That's if you did more than glance past the title of the story. Something few will dane to do and yet they will consider themselves "informed" of the morning's news.
Had they read further, they would find out that the "3 killed" were indeed three terrorists vying for the Darwin awards:

The blast in central Baghdad occurred in a building on Tahrir Square, killing three and wounding 11, police Lt. Ali Mitaab said. Police suspect the building housed a bomb-making factory.

Of course, journalists see every death in war as a tragedy and hope you see it that way, too. We who enjoy a little schadenfreud over three terrorists blowing themselves up are barbarians.

I would also recommend Iraqi Bloggers Central for ongoing round up of Iraqi bloggers and the current situation. They currently have a series on why the Iraq Bloggers are "blue" over their prospects and a very interesting look at the two Iraqi views of sectarianism in Iraq.


Two reports about an al Qaeda "leader" arrested by Jordan and whose confession has been broadcast on Jordanian TV.

I put "leader" in quotation marks because this fellow is simply a low level cell leader, not a "lieutenant" or anwhere close to the top of the chain of command. He is, in fact, a sub-contractor of sorts.

The man who identified himself as Iraqi national Ziad Khalaf al-Karbuli said during the 15-minute tape that he shot to death Khalid Dassuki "with my personal revolver" in September inside Iraq.

"I fired two shots at his head," Karbuli said.

He also claimed responsibility for the abduction of the two Moroccans in October and said they were later handed over to the Al-Qaeda group in Iraq run by Jordanian-born Islamist fugitive Abu Musab al-Zarqawi.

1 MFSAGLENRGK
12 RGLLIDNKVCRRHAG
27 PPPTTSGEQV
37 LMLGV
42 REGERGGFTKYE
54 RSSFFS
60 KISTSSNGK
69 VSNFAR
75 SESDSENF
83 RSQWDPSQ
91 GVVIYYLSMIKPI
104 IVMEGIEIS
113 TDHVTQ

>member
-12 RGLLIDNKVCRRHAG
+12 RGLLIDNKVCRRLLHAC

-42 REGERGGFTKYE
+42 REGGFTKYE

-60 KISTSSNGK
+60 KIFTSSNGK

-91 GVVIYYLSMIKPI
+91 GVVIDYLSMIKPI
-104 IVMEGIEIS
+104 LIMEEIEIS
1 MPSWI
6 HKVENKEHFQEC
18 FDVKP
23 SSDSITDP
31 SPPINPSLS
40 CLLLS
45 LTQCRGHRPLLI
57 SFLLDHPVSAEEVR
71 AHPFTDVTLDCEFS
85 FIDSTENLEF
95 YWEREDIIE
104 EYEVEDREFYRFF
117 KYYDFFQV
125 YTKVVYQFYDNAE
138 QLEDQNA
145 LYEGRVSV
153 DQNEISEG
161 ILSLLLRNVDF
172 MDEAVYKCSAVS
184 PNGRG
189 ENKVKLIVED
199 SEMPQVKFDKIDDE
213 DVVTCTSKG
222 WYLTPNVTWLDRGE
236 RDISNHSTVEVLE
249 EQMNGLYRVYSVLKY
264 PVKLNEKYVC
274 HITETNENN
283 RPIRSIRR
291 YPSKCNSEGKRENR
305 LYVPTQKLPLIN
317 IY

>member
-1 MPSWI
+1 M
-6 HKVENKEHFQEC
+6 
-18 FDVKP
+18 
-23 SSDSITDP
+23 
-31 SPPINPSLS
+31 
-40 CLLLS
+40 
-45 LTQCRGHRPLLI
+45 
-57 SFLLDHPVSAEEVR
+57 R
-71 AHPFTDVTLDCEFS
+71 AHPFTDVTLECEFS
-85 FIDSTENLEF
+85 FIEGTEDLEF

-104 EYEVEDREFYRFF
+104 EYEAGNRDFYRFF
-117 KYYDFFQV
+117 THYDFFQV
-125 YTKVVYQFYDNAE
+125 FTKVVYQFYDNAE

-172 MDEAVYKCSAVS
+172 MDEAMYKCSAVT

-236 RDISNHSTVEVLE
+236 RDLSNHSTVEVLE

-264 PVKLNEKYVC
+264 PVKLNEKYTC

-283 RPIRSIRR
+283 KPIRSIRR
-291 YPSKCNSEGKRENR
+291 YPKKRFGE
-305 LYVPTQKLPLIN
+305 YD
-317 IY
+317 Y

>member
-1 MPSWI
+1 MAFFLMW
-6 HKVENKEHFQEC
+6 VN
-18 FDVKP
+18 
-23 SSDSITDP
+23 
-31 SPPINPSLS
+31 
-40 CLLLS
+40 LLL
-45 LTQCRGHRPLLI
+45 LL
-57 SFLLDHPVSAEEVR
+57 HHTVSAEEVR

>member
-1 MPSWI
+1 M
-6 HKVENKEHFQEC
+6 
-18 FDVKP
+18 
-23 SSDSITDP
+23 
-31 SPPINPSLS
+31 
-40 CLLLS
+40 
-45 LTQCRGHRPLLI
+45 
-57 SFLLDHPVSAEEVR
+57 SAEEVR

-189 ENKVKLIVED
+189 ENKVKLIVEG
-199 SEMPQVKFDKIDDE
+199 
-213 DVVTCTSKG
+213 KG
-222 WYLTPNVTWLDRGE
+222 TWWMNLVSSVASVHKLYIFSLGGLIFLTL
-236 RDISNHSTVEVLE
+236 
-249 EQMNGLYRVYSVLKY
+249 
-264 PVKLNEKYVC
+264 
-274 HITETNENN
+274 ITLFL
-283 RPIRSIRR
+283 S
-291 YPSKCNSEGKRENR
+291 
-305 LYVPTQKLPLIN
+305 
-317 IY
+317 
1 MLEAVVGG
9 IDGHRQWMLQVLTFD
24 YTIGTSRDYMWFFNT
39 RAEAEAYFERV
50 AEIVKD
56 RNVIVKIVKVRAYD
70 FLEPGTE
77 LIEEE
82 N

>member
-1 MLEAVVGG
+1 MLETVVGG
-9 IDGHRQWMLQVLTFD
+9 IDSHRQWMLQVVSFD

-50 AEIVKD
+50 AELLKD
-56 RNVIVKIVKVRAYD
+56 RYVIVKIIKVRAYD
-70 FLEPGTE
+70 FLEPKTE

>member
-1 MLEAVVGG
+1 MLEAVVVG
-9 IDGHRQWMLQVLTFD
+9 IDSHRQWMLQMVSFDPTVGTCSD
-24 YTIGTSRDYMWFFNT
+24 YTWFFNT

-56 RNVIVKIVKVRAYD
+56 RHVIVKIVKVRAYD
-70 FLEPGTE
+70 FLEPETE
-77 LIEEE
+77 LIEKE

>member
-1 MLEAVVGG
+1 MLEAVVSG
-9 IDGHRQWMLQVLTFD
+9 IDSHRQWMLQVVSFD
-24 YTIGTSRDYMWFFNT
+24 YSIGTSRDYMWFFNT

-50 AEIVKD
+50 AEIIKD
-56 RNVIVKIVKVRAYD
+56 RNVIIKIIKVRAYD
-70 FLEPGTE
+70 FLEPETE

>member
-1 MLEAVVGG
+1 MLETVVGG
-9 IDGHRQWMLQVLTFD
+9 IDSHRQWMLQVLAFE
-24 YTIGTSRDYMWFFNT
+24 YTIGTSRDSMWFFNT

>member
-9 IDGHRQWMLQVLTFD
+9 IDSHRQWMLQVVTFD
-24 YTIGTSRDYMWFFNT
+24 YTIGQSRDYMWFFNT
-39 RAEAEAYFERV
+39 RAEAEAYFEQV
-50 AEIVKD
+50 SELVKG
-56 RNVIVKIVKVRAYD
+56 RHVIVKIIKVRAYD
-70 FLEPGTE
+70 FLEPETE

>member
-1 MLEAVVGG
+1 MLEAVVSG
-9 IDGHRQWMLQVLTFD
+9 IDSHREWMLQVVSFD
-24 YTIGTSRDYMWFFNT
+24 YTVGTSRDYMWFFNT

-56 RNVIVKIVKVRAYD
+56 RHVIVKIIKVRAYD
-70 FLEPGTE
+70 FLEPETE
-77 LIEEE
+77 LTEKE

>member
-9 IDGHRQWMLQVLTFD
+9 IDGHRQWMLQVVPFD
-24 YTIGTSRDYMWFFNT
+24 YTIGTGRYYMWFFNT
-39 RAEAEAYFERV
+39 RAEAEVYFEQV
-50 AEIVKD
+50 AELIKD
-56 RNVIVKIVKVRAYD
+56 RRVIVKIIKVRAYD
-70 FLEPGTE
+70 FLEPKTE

This makes him a member of the criminal "psuedo-militant" groups that operate along the borders smuggling, kidnapping and generally causing havoc for whatever money it can get and from whomever is willing to pay, not an "Al Qaeda leader". This is the difficulty with even those who are close on the ground working through the situation. What is "criminal" activity, what is "terrorist" activity. Of course, criminal activity that workds with or in tandem of terrorist activity could be considered "terrorism" by proxy or conspiring with, but I would still hesitate to call these guys "al qaeda".

One thought, though: since these groups work together and need each other to exist, infiltrating the criminal gangs with undercover officers or informants is one way to work up and through the chain to the actual terrorist organizations.

Saudi Arabia

Free Muslims Against Terrorism sends along this commentary from Kamal Nawash, the leading founder of the organization, about the role of Saudi Arabia in American Mosques.

Since it was discovered that 15 out of the 19 September 11 hijackers were Saudis, every aspect of Saudi Arabia has come under scrutiny by members of the U.S. government, advocacy organizations and members of the media. Ironically, the increased scrutiny of Saudi Arabia has not brought America any closer to understanding Saudi Arabia.

The confusion about Saudi Arabia is in part due to the credibility of the parties who have made irreconcilable conclusions about whether Saudi Arabia is an ally in the war on terror. On one hand, President Bush, Defense Secretary Donald Rumsfeld and former Deputy Secretary Paul Wolfowitz have argued that Saudi Arabia is a strong ally in the war on terror and a great friend to the United States. On the other hand, certain members of congress, various think tanks and other non-profit organizations have argued passionately that Saudi Arabia is no friend of the United States and a major supporter of extremist ideologies and groups.

Most recently a Washington Post article written by Nina Shea of the Center for Religious Freedom at Freedom House revealed language from Saudi text books that encourage an ideology of hatred towards Christians, Jews and Muslims who don’t follow the Saudi version of Islam (Wahabism). Nina Shea argued that the disturbing material found in Select Saudi text books “are shaping the views of the next generation of Saudis and Muslims world wide. Unchanged, they will only harden and deepen hatred, intolerance and violence toward other faiths ad cultures.”